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About this blog: I write about technology companies, trends and events in and around Mountain View. Where else can you find startups nurtured by Y-Combinator and 500 Startups working alongside multi-billion corporations like Google, Symantec and I...  (More)

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My Experience Using Tugg.com To Host A Movie At Shoreline

Uploaded: Jul 29, 2014
On a ski trip to Big White, British Columbia, last March, two skiers had just returned from seeing a movie that included resort chaplain and retired Dean of Kelowna Cathedral, Jack Greenhalgh. I'd met Jack and wanted to see the movie, Walking The Camino: Six Ways To Santiago. The DVD isn't yet released. However, on visiting the movie's website, I found you could host it at a local cinema using Tugg.com.

Tugg, based in Austin, TX, offers almost 1500 films that range from classic Charlie Chaplin flicks through environmental documentaries and faith-based features to terrifying horror movies. To get started you choose a film, enter your ZIP code, chose a date and movie venue. You can buy a license to show at a private venue – that may cost you a few hundred dollars – or you can choose a movie theater and not pay the license fee. I chose a theater, Tugg suggested another that couldn't host it, then Tugg found Century Cinema 16 at Shoreline, a most suitable venue. Tugg has relationships with Century, CineArts and Landmark theaters among others.

Your job is to get attendees. Nobody gets charged until a minimum number of people sign up on a Tugg event page. First, I invited Facebook friends I knew lived in the Bay Area using a Facebook Event Page. Tugg claims about 13% of attendees typically come via Facebook. Analytics on the Tugg site, showed approximately this percentage for my event.


Facebook limits the number you can invite to events – the limit varies. Also friends can block invitations. Tugg doesn't give you the attendee list until 4 hours before the event – so you if a friend says they are coming you can't check that they've actually registered until it's too late for them to buy tickets.

My second publicity initiative was putting up flyers on the Stanford campus, Castro Street and California Avenue in Palo Alto. In Palo Alto, the flyers flew off my bike. Fortunately, the road crew who are narrowing California Avenue helped me pick up my notices strewn across the street – thank you road crew. I took flyers to the front desks at Mountain View library and the Senior Center too. Our local coffee shop helped promote the event. Someone published the event on Nextdoor – thank you! A key part of the promotion is to get those signed up to also promote it.

Thirdly, I did a big mail merge to email using MS Word and MS Outlook. I have AT&T DSL with both att.net and sbcglobal.net email addresses. AT&T recommends you to send email out on their servers. I found out the hard way that AT&T Yahoo! email only allows 100 messages an hour, so only 100 went out.

Banished from Yahoo! and AT&T Mail (the error message says Change Your Password), I spent the best part of 2 hours with AT&T tech support trying to get my email working again. Eventually, when they called Yahoo! they found their email servers had gone down. Now why the outage couldn't be reported to me and the tech support person at AT&T, in an error message and on a website, instead of asking me to change my password, beats me!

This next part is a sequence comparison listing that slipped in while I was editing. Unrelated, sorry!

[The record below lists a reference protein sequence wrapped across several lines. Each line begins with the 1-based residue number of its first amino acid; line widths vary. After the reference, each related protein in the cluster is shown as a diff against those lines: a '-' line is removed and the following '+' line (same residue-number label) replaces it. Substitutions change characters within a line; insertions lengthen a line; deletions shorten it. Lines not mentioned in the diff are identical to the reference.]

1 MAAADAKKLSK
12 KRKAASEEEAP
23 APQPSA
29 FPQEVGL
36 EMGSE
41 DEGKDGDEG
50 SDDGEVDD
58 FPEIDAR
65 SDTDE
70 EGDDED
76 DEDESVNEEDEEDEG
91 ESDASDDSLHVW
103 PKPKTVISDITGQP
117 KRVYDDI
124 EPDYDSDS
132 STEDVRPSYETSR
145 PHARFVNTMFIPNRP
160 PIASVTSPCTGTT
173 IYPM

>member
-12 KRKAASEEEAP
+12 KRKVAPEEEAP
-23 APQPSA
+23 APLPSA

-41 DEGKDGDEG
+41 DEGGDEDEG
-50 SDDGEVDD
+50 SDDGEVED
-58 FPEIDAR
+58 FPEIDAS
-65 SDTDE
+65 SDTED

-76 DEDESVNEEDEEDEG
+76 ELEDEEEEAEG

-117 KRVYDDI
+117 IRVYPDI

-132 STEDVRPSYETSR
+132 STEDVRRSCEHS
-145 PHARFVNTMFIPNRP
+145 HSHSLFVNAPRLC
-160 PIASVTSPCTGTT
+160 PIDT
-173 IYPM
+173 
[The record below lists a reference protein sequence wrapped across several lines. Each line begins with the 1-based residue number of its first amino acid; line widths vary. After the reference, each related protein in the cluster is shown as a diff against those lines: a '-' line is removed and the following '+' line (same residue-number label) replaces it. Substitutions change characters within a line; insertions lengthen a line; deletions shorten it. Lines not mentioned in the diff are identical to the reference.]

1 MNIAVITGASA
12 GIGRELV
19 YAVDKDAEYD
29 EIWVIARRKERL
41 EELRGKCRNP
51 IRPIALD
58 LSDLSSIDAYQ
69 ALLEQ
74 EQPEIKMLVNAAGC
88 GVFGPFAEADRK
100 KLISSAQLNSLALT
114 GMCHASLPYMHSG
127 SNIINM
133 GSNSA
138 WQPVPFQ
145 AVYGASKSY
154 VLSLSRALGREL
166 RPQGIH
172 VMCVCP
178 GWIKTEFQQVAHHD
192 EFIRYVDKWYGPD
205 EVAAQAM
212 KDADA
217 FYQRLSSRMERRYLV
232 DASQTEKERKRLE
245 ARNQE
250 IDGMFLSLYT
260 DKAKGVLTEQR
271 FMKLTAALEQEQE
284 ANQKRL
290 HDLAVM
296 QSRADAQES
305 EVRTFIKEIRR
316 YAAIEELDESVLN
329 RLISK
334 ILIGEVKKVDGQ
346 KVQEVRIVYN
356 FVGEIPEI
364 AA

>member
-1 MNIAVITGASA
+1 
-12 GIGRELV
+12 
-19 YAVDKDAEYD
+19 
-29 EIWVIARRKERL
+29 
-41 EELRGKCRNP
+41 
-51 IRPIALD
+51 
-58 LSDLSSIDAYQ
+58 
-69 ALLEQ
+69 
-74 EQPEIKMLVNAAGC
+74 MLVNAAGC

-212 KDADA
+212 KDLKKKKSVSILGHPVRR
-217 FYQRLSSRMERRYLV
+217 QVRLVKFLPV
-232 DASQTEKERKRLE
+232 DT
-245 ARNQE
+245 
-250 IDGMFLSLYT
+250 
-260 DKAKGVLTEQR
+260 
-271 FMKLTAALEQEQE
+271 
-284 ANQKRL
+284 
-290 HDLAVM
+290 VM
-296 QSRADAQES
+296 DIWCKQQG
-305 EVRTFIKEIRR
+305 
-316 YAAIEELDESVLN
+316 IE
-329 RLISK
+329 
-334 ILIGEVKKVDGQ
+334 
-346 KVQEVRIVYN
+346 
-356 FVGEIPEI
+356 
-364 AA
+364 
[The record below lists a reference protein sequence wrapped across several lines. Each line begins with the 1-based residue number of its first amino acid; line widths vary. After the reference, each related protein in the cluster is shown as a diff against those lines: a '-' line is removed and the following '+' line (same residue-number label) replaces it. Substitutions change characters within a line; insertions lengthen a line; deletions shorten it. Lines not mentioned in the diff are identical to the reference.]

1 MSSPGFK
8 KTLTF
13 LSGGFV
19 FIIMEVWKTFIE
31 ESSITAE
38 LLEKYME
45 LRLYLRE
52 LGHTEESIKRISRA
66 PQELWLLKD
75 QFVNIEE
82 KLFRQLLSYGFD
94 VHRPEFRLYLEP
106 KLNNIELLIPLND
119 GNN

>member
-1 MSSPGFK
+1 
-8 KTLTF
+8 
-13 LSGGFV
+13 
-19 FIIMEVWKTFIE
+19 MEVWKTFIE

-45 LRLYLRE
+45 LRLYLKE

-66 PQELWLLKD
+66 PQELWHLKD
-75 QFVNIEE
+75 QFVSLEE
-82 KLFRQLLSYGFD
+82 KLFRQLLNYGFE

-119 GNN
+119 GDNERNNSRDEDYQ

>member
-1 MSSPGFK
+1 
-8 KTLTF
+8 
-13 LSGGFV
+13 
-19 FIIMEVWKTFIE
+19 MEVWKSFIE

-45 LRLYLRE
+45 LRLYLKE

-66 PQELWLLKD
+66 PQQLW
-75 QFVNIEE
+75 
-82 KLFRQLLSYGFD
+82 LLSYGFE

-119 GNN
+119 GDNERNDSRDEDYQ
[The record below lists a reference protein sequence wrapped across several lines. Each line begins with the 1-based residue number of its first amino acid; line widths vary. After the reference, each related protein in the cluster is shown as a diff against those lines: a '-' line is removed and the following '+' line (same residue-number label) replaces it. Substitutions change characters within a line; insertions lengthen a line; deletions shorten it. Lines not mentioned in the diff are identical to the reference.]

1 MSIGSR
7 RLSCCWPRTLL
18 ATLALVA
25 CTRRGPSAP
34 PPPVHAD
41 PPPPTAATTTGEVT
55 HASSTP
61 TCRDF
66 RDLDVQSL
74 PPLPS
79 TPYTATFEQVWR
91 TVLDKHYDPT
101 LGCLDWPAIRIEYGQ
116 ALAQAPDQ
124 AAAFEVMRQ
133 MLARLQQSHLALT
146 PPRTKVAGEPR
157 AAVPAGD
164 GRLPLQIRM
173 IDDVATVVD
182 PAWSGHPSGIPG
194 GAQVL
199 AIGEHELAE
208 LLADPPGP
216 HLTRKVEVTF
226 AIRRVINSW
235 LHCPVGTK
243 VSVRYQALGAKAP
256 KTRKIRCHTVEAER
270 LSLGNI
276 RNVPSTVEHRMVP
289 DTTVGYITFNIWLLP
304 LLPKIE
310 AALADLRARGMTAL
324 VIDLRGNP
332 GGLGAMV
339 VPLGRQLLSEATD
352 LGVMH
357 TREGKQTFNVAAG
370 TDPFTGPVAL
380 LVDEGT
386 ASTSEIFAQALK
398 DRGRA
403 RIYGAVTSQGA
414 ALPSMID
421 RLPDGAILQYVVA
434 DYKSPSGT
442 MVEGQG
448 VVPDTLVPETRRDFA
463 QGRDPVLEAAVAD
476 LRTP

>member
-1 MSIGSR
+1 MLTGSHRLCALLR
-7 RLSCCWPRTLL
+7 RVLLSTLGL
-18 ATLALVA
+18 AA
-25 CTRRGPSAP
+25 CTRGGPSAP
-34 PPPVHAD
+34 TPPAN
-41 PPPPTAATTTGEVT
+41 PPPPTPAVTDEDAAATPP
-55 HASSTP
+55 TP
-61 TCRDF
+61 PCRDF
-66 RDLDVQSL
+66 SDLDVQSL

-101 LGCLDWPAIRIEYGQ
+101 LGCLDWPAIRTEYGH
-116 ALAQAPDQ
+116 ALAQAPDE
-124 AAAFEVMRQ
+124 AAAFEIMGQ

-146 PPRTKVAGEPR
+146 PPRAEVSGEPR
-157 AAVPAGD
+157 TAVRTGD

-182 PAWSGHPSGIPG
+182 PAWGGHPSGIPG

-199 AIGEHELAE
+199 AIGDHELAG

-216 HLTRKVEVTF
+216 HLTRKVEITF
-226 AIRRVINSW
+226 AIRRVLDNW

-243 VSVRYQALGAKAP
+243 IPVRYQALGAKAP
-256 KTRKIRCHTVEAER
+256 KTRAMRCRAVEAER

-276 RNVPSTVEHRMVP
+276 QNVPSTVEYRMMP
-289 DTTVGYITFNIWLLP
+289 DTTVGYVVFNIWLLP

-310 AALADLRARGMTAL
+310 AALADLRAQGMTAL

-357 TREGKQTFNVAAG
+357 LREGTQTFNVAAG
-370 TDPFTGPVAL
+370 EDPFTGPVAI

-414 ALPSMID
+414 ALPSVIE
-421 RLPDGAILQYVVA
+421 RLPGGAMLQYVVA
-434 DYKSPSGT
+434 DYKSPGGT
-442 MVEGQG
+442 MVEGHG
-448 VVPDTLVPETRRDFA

A week before the event I had to sell 117 of the 176 seats available. Two weeks before the event, when 45 had registered, Zach from Tugg Promoter Relations asked me if I thought I'd make the numbers. Whereas I'd been confident from the outset I'd make the minimum, now I wasn't quite sure. So Tugg lowered the minimum to 106 which was reached just 8 days before the event. Smaller venues have smaller minimums. I wanted to be sure what my role would be on the night, so I visited the cinema manager who cheerily said all I had to do was make the numbers. I worried needlessly that the movie might not arrive, or the cinema might forget about the event, but Tugg handled everything very smoothly.

On the night Century Cinema, on Shoreline Boulevard, couldn't have been more helpful. Tugg emailed me the names of people who would be on duty there. An hour before the movie start time, they eagerly helped me set up a table to greet people and collect tickets. They would also have collected tickets. The projectionist asked me when I wanted the movie to roll. As some people were arriving a little late for the 7:30 p.m. start I suggested we start at 7:45 p.m. and he could roll the commercials – but he'd already done this!

The deal for the host is you get paid 5% of the ticket price of $12 for the number of tickets above the minimum – disclosure: I will get paid a small amount for showing the movie. Tugg makes it really easy for moviegoers to host films. They also make it easy for the many movie makers who want to distribute a film.

P.S. If you are wondering whether to ski at Big White – for the first time this coming winter United partner Skywest is running direct flights at high prices ranging from $954 to $1760 round trip from SFO to Kelowna (compared with $346 and up via Seattle on Alaska Airlines/Horizon). Kelowna airport is 35 miles shuttle bus ride from the resort. Disclosure: we have a couple of condos rented out through Big White Ski Resort.

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